An overwhelming majority of African nations has reclaimed their independence from their European mother countries. This did not stop the Europeans from leaving a permanent mark on the continent however. European colonialism has shaped modern-day Africa, a considerable amount for the worse, but also some for the better. Including these positive and negative effects, colonialism has also touched much of Africa’s history and culture especially in recent years. In order to properly understand the effects of colonization, one must look at its history.
Some scientists believe in the hypothesis known as the Multiregional Theory. This theory states that Homo erectus left Africa about two million years ago and from there migrated to Europe and Asia. These H. erectus then evolved, simultaneously, into Homo sapiens, or the modern looking and culturally evolved humans we are today. Another hypothesis that has been presented is the Uniregional Theory. This theory states that although Homo erectus did migrate out of Africa into these areas, Homo erectus evolved into Homo sapiens in, and solely in Africa.
It suggests that modern humans are the product of speciation during the late Pleistocene in Africa. Homo sapiens eventually migrated out of Africa to Eurasia, and replaced all other human populations, without interbreeding. Some of the replaced populations are believe to be the Neanderthals and the Homo erectus. The second theory proposes that modern human evolution happened trough emigration, this is known as the multiregional evolution model. This model assumes that modern humans have an ancient rather than a recent African origin.
Then transition from H. erectus to H. sapiens occurred about 400,000 years ago, and the dispute is over the place of origin of modern humans. "There is considerable controversy among scientists as to whether the transition to H. sapiens took place only in Africa, or the evolution of modern humans occurred simultaneously on three continents" (Purves 515). With little information that we have now, a strong, clear hypothesis with support is lacking. But these newly recovered fosiils and tools in Renzidong may change things around. The "out of Africa" hypothesis suggests a single origin in Africa followed by several dispersal’s.
The English version comes from the Latin word “Africanus’. Back in the ancient Africa they found a hominid subfamily. There was only one thing surviving is was called the Homo sapien. Researchers found evidence that there were modern human like species that once lived in Africa. The species for which humans belong to are called Australopithecines.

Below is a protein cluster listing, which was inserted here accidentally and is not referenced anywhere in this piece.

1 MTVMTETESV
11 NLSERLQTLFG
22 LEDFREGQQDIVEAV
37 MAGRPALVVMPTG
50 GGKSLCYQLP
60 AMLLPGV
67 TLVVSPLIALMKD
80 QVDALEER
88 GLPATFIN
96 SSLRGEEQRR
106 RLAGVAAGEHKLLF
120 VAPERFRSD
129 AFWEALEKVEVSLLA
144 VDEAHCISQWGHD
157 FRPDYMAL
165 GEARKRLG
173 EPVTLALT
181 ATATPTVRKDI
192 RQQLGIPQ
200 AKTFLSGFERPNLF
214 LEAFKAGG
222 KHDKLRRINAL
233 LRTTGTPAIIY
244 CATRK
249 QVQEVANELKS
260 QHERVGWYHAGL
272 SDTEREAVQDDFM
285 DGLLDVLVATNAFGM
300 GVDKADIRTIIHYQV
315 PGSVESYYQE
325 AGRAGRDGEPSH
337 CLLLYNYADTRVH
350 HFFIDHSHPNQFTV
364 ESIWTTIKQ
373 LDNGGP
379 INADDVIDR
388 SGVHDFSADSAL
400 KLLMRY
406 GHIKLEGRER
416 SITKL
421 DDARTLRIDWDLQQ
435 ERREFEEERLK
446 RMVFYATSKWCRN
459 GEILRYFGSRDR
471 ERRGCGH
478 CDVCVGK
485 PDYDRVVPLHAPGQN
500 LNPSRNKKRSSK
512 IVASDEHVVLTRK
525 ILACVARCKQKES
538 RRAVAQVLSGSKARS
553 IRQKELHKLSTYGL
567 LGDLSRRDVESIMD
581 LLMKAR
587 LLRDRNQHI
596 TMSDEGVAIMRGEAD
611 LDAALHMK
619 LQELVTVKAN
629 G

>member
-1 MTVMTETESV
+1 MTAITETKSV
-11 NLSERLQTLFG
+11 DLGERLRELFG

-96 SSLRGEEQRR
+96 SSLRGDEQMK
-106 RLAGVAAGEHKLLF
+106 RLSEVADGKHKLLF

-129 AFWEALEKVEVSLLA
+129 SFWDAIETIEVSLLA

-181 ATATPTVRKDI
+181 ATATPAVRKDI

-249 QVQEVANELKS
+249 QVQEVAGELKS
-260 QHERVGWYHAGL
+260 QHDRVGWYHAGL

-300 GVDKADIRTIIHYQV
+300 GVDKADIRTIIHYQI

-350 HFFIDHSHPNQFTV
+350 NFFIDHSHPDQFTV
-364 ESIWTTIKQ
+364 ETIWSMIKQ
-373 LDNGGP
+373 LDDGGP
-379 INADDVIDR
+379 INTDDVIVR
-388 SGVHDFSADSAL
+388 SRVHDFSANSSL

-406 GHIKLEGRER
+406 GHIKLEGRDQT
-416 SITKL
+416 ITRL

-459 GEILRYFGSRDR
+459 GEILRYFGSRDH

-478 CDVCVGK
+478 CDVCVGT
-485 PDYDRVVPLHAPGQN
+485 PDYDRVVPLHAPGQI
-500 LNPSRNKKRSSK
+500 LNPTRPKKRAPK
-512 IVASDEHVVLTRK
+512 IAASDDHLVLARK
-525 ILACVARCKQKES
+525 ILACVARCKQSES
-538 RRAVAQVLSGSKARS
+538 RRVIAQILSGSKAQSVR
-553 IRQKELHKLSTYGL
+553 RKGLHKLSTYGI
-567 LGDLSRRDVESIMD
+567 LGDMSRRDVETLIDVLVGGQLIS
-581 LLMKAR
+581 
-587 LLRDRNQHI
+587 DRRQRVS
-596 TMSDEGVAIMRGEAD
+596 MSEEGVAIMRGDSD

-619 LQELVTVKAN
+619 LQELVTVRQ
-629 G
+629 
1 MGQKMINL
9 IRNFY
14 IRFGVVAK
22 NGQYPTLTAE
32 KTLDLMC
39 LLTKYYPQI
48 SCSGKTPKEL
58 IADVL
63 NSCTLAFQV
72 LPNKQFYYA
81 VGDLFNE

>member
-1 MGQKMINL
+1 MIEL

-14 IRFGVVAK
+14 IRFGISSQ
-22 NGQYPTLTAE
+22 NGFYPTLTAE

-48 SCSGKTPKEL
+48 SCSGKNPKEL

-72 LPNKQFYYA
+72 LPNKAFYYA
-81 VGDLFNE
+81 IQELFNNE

They argue that early modern humans show some traits consistent with a ... ... middle of paper ... ...iation in modern human populations suggests that our origins may reflect a relatively small founding population for Homo sapiens. Analysis of mtDNA (Rogers and Harpending 1992) supports the view that a small population of Homo sapiens, numbering perhaps only 10,000 to 50,000 people, left Africa somewhere between 50,000 and 100,000 years ago. There is another similarity between human populations standing in strong contrast to the condition seen in our closest living relatives, the chimpanzees. In fact, there is significantly more genetic variation between two individual chimpanzees drawn from the same population than there is between two humans drawn randomly from a single population. Furthermore, genetic variation between populations of chimpanzees is enormously greater than differences between European, Asian and African human populations (Cavalli-Sforza, 2000).
Differences are measured using a point of similarity as a benchmark. There is an underlying assumption that theses points of similarity are in fact similar genetically. Positional analysis reveals that many o... ... middle of paper ... ...o accommodate brain growth. The first fossil hominid material to be discovered that of Neanderthal man, attracted even more controversy than the later discoveries of Australopithecus africanus and Homo erectus. The recent found provides good evidence that the earliest known recognizably modern humans lived in Africa.
(Very original I know) Anthropologists have found footprints and even skulls dating back to 5 million years ago that would prove that Homo sapiens are from Africa. Many scientists argue Homo sapiens did in fact not come from Africa, but instead The Multiregional Hypothesis. The Multiregional Hypothesis argues that our earliest hominid ancestors radiated out from Africa and Homo sapiens evolved from several different groups of Homo erectus in several places throughout the world (K. Kris Hirst.) Humans began to occupy many different places in Africa with new climates such as forests and deserts (Strayer, Page 13). Homo sapiens were never technologically advanced until they started to inhabit different places that made them change their ways and starting inventing tools to help them with wild animals.
Consequently, Kushites briefly became the dominant power in Africa. Quite often scholars argued that the Egyptians of the Pharaonic Age were not black. This is an argument that the author argues "as little tenable as saying Serbers and Ethiopians weren't Negro" (25,26). My opinion is that scholars would not care if the Egyptians were black if they weren't such an important civilization. Africa produced many significant civilizations such as the Egyptian, Songhay, Mali and Ethiopian but would see the fruits of labor manipulated and tortured during the Atlantic slave trade.
First, one must understand what this theory really is. The Out of Africa model, also known as the replacement theory, states that modern humans originated in Africa exclusively and then slowly migrated to the rest of the world. This has been suggested to have happened, probably in two separate waves, somewhere between 56,000 and 200,000 years ago. This theory holds that while there were other hominids on other continents, they never evo...